Stop me if you've heard this one before—the New York Knicks have their sights set on a big-name target they don't have the assets to acquire.
Delusion isn't a state of mind for the Knicks, it's apparently their way of doing business.
The names of these targets really don't matter. They aren't Big Apple-bound now, and maybe never will be.
But for the sake of tossing a few logs on these dying fires, let's take a look at which players have caught New York's eye.
Let's assume Ainge is being a little less than truthful. That he's simply trying to drive up the price in his hobbled floor general by publicly keeping him off the market. Whatever Ainge would then be possibly be looking for—draft picks, prospects, financial relief—the Knicks don't have.
Here's where New York's genius really shines. It knows it doesn't have the pieces to bring in the assists machine. But, via ESPN.com's Brian Windhorst, the Knicks have a master plan to make the impossible a reality:
It's not in free agency in 2015 but later this season or next summer when he comes back from a torn ACL. The Knicks are hoping Rondo will be interested in making a maneuver similar to what Anthony did back in 2011 and eventually try to force a trade to the Knicks, sources said.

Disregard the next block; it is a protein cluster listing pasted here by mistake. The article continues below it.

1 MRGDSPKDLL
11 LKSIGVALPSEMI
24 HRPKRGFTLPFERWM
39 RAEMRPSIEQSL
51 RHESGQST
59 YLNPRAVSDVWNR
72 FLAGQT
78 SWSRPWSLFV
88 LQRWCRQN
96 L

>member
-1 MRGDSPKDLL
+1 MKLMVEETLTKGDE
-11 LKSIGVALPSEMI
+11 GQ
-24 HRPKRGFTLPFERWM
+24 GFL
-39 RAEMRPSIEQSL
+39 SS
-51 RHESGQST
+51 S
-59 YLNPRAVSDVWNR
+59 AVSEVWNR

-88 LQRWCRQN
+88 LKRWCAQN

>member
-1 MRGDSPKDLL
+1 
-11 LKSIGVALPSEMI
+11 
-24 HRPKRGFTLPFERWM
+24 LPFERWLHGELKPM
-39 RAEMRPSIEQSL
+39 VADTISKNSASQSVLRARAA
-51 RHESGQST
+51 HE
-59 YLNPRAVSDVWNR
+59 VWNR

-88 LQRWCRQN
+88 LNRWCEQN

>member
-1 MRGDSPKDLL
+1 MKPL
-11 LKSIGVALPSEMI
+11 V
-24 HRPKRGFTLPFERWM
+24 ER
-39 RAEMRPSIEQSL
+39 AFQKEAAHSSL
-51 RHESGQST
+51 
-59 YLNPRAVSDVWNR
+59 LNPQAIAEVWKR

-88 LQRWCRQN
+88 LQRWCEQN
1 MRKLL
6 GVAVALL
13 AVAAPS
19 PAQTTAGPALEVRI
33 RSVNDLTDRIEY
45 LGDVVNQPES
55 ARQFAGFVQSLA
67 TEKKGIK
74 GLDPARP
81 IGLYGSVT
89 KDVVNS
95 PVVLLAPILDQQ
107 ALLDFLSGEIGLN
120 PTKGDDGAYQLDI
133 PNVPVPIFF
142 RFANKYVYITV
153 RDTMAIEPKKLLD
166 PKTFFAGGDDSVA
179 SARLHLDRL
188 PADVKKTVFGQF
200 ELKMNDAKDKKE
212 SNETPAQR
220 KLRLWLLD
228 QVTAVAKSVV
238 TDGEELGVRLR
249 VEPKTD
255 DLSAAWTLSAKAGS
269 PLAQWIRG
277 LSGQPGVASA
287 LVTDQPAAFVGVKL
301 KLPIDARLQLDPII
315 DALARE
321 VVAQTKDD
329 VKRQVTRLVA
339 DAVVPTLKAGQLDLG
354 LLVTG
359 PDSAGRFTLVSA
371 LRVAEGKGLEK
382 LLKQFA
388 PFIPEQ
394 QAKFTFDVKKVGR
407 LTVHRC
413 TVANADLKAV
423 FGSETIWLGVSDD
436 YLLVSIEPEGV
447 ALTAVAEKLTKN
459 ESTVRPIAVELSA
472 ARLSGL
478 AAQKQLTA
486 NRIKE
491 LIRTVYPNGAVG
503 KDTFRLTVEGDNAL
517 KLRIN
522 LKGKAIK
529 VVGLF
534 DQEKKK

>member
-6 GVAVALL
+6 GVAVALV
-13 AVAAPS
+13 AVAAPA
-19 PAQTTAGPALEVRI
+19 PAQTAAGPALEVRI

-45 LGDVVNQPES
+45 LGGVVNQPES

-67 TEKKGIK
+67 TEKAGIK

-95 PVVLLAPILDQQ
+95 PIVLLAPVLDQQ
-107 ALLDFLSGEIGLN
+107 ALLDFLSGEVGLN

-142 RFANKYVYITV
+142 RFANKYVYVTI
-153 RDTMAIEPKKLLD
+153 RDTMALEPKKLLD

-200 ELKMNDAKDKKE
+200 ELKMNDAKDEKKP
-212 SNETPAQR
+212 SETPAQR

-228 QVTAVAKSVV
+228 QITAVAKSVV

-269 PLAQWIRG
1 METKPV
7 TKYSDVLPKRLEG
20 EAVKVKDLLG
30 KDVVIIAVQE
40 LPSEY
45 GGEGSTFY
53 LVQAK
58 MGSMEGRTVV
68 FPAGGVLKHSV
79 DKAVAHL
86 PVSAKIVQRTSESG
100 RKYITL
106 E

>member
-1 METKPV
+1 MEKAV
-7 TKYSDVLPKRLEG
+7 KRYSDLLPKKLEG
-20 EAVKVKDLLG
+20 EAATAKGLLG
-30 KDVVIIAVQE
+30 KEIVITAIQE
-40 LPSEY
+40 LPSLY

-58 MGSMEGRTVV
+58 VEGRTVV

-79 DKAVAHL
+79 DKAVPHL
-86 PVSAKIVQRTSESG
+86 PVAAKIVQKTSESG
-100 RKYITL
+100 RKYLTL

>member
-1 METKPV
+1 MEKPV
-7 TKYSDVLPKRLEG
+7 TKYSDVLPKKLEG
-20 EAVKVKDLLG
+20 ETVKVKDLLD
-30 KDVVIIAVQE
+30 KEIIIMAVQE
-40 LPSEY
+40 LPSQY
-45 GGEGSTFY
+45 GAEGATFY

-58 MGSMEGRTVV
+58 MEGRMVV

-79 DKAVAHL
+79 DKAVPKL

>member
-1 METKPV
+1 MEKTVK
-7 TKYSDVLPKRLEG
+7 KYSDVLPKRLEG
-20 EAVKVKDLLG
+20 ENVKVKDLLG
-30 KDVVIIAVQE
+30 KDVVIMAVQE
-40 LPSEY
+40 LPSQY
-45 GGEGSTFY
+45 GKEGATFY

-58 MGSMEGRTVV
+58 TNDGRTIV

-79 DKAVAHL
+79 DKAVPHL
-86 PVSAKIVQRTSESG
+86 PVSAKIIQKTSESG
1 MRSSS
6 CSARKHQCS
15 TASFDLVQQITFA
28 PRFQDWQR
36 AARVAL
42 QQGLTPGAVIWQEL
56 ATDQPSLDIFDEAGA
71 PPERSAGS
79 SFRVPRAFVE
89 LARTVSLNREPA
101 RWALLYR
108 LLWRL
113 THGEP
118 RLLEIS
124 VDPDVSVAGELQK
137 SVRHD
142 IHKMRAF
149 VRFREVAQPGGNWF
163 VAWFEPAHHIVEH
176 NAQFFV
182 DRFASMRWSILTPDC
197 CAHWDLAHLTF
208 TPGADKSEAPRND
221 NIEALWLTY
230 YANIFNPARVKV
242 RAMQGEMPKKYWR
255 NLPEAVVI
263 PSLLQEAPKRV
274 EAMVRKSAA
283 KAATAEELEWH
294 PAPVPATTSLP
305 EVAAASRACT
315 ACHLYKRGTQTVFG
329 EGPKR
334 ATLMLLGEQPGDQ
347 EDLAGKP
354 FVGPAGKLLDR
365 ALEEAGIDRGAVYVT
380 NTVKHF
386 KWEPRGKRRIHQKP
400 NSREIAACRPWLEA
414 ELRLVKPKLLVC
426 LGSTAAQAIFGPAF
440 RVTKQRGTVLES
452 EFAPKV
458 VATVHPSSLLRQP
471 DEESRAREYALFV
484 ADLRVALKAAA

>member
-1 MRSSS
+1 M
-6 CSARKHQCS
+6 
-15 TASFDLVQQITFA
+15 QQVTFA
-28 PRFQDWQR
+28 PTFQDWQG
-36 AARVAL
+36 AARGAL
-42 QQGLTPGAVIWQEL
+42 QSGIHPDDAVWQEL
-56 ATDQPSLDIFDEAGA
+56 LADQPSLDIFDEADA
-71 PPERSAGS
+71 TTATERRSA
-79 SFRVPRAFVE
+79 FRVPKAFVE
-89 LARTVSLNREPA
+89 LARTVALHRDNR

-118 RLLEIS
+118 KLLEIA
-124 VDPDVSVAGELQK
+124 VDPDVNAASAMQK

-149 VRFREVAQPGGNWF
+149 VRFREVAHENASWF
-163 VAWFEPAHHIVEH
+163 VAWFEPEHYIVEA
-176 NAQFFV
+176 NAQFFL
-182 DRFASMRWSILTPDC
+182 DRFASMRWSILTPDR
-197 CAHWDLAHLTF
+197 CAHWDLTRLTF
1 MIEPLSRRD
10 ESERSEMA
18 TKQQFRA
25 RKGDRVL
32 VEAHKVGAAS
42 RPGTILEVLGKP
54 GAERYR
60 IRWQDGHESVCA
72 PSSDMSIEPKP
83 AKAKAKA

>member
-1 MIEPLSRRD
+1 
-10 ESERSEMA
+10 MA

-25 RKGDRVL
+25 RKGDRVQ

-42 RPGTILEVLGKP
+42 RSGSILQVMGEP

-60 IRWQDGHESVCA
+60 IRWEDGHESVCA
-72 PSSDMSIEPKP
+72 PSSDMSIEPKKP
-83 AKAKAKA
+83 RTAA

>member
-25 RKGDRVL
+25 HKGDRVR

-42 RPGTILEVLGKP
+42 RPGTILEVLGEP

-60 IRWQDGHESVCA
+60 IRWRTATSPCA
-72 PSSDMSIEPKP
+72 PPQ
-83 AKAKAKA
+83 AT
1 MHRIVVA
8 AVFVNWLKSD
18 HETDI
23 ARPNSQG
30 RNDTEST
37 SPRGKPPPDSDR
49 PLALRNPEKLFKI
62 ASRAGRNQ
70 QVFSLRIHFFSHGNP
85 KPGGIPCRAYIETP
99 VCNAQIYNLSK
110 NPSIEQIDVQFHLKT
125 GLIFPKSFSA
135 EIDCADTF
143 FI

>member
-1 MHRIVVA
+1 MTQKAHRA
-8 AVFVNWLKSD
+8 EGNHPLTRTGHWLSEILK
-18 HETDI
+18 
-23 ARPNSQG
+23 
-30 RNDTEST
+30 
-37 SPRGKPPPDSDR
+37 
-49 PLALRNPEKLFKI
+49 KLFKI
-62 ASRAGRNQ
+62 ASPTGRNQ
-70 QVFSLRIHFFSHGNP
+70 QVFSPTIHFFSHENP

Because if Ainge is going to be backed in a corner, then why not have his favorite player do all of the pushing?
Now, the Knicks are reportedly discussing a superstar swap with the Los Angeles Clippers.
ESPN The Magazine's Chris Broussard reported that both the Knicks and the Clippers have held "internal discussions" about a Carmelo Anthony-Blake Griffin trade. This isn't even at the early stages of a rumor. The two sides have yet to even speak to one another.
Don't sit around waiting for that call to happen, either:
The Knicks are taking an everything-must-go approach with their roster. Because if there's any way to drive up trade value, it's to make sure every other team knows how desperate you are to make a deal.
Loyalty is a foreign concept. Logic, too.
And we wonder why a team with this much talent has a 10-22 record.
There is no participation prize for being so "active" on the trade market. Just questions that need to be answered.
Like, how is this information even getting out? Are the Knicks really that loose with their intentions? Are the higher-ups overly willing to go behind each other's backs to feed the press?
Or is this a thinly veiled ploy to draw attention away from this sinking ship? A way to keep the masses overly optimistic during a worst-case scenario present before the inevitable worst-case scenario future waiting around the bend? A way to make 'Melo think help is on the way when even he knows it isn't coming?
Whatever it is, it's not helping. Not now, not ever.
I'll just throw out an idea—how about instead of focusing on All-Stars that aren't coming, why not try to develop some of your own?
I know it sounds crazy, but that's why I suggested it. Seems like that's the only way this franchise handles its business.